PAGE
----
Our design uses a simple, low cost, and sustainable timber modular structure sourced locally. A community farm will capture the concept of a circular economy where residents will grow, process, and trade crops, thereby promoting an interactive and inclusive environment. Trade in market stalls creates job opportunities, attracts people from other districts and cities, and improves the economy. The self-sufficient design from growing to composting food also reduces the carbon footprint resulting from food transportation and waste.
“Generative Productive Module”
Muhammad Iqbal Tawakal
For decades, mass development of housing blocks focused only on function and density, bringing an influx of people into new suburbs. This high-density development creates neglected, urban voids filled with concrete pavement and parking lots, limits
social co-presence and increases the possibility of crime.
This proposal transforms the urban void into productive spaces that generate community resilience and a circular economy. It consists of generative, parametric modules used for environmental equilibrium purposes, producing crops for community food resilience, generating sustainable energy, and fostering community well-being. The system can be replicable into the city’s other mikrorayon. Module configuration and dimensions are determined by solar radiation, the ages and types of residents, and the physical layout of the block. Hence, the configuration of the module in each void block will be variant and create inter-relation of circular exchange of resources and production between mikrorayons.
“The Unfinished City: Building Block”
Morris+Company, Mae, Haptic, Gort Scott, Coffey Architects, Turner Works
Our proposal considers the four topics of Food, Energy, Waste, Matter as part of a wider vision for a circular district, driven by empowered residents through adaptable structures of highly participatory governance and decision-making. We imagine a digitally-enabled ‘People’s Parliament’, with strong social connections fostered in the physical pursuit of growing, sharing, and reusing in a productive hydraulic landscape and shared spaces made from repurposed materials and redundant building components.
Engagement with decision making on all scales, opportunities for training and career-making in critical high-skilled sectors, and the shared experience of quickly manifested results, galvanize the community around common circular principles. Over time, existing residential buildings are ‘unwound’ to expose its structural frame for new envelope construction, in a process supported by the district and led by residents in organisational groups as small as a single core. The new layers allow the buildings to negotiate improved connections to the ground and every home gains external space for growing and socialising. Additional internal space allows greater flexibility and for apartments to be exchanged or combined to generate a rich mix of household types.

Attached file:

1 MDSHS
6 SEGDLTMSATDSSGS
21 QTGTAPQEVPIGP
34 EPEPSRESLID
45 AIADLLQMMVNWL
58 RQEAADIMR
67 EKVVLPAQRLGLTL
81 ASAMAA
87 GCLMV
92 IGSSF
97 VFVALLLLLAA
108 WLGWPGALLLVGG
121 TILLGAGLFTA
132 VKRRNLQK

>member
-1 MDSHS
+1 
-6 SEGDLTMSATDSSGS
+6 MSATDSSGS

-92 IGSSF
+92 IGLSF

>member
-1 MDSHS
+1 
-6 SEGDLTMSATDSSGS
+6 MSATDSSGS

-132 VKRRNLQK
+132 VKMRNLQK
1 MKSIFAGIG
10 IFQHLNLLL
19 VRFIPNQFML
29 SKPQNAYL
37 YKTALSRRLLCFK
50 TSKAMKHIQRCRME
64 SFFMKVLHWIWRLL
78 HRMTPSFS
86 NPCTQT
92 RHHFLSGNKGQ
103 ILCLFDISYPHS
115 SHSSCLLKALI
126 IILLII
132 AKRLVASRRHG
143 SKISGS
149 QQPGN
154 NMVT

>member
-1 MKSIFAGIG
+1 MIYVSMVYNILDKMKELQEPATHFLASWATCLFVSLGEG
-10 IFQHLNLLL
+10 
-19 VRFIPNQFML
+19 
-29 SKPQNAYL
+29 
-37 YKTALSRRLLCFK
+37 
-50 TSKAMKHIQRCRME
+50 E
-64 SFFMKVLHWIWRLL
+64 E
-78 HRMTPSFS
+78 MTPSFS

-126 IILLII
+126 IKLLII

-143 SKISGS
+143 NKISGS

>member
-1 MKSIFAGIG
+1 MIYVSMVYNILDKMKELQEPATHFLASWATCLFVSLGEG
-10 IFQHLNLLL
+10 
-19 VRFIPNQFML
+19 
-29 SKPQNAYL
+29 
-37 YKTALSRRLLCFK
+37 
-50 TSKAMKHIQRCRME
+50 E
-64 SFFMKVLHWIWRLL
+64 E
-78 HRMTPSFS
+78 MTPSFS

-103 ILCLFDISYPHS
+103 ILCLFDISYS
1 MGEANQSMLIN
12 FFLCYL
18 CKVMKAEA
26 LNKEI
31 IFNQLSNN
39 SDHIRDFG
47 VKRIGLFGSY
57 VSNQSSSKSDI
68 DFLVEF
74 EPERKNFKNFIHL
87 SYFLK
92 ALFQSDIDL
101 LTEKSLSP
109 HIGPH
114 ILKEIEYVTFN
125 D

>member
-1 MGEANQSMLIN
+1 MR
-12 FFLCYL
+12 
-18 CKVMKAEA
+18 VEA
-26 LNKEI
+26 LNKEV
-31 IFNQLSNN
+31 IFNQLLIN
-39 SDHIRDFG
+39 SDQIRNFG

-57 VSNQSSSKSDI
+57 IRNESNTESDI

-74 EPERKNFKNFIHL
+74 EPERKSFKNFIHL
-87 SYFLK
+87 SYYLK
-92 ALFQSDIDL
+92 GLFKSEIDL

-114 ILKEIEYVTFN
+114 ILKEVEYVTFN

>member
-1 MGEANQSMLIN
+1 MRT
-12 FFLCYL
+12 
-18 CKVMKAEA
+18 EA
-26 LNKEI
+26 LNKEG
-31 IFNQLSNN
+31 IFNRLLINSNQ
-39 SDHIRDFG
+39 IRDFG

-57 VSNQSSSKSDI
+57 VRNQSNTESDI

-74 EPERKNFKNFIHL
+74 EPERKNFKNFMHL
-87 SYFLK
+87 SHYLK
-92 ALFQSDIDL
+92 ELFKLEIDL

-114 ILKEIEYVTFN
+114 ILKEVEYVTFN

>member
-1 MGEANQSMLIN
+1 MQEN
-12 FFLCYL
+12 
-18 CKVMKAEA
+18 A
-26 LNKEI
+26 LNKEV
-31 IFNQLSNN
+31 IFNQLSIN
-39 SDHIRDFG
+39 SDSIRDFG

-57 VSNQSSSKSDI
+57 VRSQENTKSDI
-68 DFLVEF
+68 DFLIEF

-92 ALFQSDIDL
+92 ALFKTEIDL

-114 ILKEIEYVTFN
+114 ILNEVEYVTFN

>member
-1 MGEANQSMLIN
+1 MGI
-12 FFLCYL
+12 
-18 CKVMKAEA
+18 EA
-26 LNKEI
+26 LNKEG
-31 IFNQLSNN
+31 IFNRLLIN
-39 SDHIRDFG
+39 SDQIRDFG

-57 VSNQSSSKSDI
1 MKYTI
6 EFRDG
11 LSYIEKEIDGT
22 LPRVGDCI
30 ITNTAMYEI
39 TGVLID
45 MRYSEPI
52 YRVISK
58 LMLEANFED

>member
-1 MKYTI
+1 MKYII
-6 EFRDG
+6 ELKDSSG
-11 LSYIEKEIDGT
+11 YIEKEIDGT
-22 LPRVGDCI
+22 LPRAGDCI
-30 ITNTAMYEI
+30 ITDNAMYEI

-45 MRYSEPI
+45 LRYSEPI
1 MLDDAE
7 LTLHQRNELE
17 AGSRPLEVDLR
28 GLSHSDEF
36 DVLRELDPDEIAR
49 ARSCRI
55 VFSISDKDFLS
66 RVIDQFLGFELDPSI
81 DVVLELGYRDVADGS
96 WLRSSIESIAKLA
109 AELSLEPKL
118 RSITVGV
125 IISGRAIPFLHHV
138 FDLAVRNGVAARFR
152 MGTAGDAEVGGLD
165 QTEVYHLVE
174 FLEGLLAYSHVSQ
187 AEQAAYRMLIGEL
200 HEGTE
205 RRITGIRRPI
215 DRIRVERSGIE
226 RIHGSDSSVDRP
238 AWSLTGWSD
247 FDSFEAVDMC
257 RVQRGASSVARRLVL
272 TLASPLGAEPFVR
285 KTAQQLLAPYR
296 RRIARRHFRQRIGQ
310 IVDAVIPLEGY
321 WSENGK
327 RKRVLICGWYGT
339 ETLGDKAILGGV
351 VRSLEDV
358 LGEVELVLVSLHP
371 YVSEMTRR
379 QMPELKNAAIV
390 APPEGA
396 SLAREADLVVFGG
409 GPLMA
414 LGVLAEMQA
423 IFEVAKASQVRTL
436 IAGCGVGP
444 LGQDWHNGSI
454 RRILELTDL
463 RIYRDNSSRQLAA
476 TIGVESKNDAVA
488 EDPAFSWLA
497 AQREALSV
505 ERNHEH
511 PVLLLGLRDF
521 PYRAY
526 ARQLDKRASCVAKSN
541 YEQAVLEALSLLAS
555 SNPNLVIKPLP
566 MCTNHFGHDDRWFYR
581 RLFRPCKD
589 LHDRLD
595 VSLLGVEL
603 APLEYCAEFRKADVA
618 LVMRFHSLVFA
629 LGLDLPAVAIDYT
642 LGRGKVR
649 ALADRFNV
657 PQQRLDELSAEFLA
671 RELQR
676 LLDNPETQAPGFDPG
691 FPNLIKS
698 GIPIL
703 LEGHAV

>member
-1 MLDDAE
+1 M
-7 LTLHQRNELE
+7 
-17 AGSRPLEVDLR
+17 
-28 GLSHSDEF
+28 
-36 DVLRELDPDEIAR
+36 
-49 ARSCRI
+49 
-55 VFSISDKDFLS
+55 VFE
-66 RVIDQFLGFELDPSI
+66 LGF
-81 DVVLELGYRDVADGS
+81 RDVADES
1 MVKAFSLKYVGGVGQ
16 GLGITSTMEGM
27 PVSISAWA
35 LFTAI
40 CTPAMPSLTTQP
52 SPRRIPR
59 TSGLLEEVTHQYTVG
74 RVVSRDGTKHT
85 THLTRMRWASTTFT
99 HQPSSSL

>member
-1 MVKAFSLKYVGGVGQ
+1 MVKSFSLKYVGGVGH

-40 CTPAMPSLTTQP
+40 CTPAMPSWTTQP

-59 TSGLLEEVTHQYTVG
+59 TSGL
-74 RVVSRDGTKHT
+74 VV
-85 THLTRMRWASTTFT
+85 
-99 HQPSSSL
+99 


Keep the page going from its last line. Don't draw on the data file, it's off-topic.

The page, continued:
The architectural proposition, topped with growing spaces and tanks for the storage of water, celebrates the infrastructure of circularity and adopts the verticality of the ‘core scale’. The resulting impression is one of multiple buildings, intentionally reminiscent of the earlier architectures of Tallinn.
“Life with Circular”
Our proposal transforms a preexisting, inorganic housing complex into an organically connected community. A common farm is made by reducing the existing RC structure and supplementing it with wood, a recyclable building material. The farm’s main activities are agriculture, forestry, and animal husbandry in an extension system that can be replicated in the other mikrorayon
One of the goals of the RC reduction is to secure sunlight in the upper part of the building and space for community spaces, public facilities, and a common farm in the lower part. Appropriate building reductions and wood additions allow for proper ventilation and water flow to the building, making the architecture part of the environment. People are designed to travel in small electric cars or bicycles within urban blocks using a system of mobility hubs managed through apps.